Two asymptomatic COVID-19 cases were reported by the Dongguan Disease Control and Prevention Center on April 7, making the number of asymptomatic cases in Dongguan eight.
A 40-year-old man from Uganda was diagnosed on April 5 and 40-year-old woman from Hubei was diagnosed on April 6. The individuals were submitted to observation at the No.9 People’s Hospital for 14 days and will not be dismissed until their nucleic acid test results are negative for COVID-19.
The woman arrived in Dongguan from Jingmen City, Hubei on April 3. She visited Dongguan City Binhaiwan Central Hospital due to her gout on April 6. The medical staff took her throat swab and did a nucleic acid test which was COVID-19 positive. She was transferred to the No.9 People’s Hospital and diagnosed as an asymptomatic case on the following day. She was in close contact with 13 people in Dongguan and one in Guangzhou. All were put into medical observation.
The man lives in Machong and works in trading. He was requested by the Machong town government to have a nucleic acid test as part of foreigner testing for COVID-19 on April 5. The results came out positive on April 7. He was transferred to the No.9 Peoples Hospital and diagnosed as an asymptomatic case.
Asymptomatic COVID-19 cases are not defined as confirmed cases according to the Joint Prevention and Control Mechanism of the State Council. Though the individuals test positive and can be contagious, their pulmonary CT scans show no sign of infection or other reported symptoms such as sore throat, cough, fever or loss of smell and taste. Once symptoms start to show they are considered confirmed cases.
The Dongguan Disease Control and Prevention Center is working with community administrations on a small scale to arrange COVID-19 nucleic tests for people who arrived from overseas. From March 21, all nationals arriving in Dongguan from abroad were quarantined, thus, they will stay undisturbed from this action.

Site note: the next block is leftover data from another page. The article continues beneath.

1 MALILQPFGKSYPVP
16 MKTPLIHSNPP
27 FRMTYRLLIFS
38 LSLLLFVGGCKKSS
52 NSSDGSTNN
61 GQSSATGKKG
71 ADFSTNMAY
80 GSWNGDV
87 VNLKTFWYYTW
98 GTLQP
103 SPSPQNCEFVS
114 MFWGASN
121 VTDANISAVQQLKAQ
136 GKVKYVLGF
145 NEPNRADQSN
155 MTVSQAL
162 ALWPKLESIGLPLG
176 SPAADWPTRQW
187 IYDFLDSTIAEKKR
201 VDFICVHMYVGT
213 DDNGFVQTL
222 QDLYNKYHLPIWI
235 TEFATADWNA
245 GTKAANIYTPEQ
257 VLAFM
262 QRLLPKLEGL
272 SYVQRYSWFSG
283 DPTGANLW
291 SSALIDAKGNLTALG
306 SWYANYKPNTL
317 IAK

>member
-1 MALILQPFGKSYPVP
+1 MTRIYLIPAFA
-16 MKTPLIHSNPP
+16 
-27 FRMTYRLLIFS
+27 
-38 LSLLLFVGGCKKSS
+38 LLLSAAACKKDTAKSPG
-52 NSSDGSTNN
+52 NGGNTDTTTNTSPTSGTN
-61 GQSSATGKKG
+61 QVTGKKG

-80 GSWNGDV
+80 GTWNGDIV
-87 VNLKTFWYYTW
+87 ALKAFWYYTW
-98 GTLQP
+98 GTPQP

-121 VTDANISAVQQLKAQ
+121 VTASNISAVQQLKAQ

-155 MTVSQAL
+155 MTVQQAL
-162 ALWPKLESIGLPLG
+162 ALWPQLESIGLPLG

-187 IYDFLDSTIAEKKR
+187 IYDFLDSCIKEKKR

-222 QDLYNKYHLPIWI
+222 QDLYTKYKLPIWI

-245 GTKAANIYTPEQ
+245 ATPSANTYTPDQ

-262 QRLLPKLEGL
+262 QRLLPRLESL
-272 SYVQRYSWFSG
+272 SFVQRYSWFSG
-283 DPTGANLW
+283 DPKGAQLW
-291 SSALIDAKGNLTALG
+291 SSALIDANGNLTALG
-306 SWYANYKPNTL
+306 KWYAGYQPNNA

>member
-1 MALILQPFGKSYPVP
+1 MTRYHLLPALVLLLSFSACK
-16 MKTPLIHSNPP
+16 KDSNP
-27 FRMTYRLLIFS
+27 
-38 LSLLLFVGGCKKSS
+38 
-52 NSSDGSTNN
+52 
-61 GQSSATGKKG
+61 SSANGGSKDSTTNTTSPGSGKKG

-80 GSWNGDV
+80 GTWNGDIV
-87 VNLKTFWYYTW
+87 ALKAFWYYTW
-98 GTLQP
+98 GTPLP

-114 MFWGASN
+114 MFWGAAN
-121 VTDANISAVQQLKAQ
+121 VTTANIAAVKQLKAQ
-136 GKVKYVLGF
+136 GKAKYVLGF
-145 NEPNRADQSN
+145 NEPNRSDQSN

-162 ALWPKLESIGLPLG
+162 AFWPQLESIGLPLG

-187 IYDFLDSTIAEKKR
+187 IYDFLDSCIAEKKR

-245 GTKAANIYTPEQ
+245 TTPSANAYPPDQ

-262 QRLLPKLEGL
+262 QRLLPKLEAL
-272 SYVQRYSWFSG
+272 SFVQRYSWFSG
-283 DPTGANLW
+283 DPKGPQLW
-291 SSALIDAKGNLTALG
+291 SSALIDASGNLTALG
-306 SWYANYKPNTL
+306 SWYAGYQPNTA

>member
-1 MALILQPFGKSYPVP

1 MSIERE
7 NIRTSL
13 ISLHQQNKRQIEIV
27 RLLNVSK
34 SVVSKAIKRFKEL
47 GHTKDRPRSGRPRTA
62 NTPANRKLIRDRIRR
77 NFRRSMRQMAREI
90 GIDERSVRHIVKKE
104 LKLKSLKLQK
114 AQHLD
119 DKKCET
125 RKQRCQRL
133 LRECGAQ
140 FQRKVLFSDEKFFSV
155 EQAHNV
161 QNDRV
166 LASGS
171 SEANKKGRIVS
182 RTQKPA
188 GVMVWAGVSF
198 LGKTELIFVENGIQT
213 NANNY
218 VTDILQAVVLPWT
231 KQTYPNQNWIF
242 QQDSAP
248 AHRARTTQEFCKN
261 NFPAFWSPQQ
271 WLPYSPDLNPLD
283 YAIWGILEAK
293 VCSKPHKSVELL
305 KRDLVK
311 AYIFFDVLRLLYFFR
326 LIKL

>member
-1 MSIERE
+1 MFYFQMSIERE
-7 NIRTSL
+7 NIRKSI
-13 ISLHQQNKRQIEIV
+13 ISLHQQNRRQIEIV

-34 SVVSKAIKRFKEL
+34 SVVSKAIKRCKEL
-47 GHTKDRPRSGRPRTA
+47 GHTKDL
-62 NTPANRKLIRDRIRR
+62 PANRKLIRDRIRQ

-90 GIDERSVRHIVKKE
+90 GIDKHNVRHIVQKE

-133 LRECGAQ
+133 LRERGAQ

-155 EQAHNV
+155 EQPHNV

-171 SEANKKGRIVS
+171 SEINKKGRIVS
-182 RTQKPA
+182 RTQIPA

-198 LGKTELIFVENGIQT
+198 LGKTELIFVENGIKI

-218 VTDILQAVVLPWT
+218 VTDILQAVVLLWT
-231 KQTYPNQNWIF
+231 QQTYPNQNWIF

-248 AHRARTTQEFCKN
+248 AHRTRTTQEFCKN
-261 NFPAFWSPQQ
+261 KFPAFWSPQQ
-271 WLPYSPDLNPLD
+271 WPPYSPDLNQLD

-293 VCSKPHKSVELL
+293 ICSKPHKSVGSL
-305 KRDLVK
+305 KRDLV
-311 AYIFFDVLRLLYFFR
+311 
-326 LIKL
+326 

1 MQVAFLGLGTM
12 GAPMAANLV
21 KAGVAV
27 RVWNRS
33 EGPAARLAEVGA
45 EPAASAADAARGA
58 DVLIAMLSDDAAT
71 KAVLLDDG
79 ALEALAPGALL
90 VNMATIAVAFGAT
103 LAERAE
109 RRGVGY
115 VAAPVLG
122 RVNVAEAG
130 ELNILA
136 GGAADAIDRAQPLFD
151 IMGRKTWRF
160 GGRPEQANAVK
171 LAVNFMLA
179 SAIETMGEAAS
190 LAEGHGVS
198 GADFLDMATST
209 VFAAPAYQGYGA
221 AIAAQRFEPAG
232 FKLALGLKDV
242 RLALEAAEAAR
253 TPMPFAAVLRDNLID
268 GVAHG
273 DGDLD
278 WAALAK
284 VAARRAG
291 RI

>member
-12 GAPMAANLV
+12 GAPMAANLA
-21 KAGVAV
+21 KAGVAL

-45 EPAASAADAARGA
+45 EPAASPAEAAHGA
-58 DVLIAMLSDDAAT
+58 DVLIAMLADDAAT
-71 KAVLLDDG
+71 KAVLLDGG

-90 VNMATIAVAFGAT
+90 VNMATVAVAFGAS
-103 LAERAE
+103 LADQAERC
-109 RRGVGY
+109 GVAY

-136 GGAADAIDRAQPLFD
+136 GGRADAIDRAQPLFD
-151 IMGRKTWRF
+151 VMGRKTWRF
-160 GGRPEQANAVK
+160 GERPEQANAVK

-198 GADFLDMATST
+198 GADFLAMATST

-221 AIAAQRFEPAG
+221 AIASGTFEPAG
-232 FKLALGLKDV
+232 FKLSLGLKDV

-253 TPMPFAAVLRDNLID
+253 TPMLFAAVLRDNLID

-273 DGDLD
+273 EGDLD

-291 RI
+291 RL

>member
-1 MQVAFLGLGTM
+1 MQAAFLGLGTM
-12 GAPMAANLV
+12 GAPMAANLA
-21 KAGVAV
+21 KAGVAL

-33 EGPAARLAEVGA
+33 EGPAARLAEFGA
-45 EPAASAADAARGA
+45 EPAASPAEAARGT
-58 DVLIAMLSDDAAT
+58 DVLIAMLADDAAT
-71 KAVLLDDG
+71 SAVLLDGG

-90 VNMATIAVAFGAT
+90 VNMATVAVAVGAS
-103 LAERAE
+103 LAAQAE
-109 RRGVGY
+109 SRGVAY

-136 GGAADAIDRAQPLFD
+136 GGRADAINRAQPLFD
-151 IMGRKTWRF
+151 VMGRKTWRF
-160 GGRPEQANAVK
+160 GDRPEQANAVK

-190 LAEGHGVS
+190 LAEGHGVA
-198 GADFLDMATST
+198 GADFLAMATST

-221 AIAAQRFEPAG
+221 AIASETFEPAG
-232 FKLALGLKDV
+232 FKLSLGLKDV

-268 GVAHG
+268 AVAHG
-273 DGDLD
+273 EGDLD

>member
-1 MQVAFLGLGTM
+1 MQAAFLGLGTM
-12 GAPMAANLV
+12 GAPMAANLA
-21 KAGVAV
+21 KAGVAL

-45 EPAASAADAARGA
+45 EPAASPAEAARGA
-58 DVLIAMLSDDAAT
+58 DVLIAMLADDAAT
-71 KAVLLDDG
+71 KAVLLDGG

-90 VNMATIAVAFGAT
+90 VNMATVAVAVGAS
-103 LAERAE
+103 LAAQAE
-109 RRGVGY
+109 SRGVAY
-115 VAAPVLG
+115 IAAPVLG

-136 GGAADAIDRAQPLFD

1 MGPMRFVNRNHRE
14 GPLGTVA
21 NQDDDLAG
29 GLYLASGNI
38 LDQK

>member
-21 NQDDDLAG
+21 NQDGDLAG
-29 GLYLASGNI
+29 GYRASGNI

Giliam Winckler, an expat from South Africa who entered Dongguan in December 2019, was requested to have a nucleic test.
Medical personnel took a throat and nasal swab at his home, as well as recorded the last entry date on his passport. They tried to get him to pay for the swab and go to the hospital for the test, but he knew his colleagues were tested for free in their homes, so he refused.
“I pointed this out to the guys who came to see me at first, and one of them called his boss to check on procedure. Meaning he didn’t know what to do really,” Winckler said.
He was understanding about the experience and said the personnel were just doing their job. He said they were friendly and looked scarier than they actually were.
“Regardless of how it all went down, for the most part it was done well and as professional as they could under whatever circumstances they were called to administer these tests,” he said.
There is no official announcement on who should bear the costs of nucleic testing. Individuals who undergo a nucleic test are asked by the local government to remain calm and cooperate.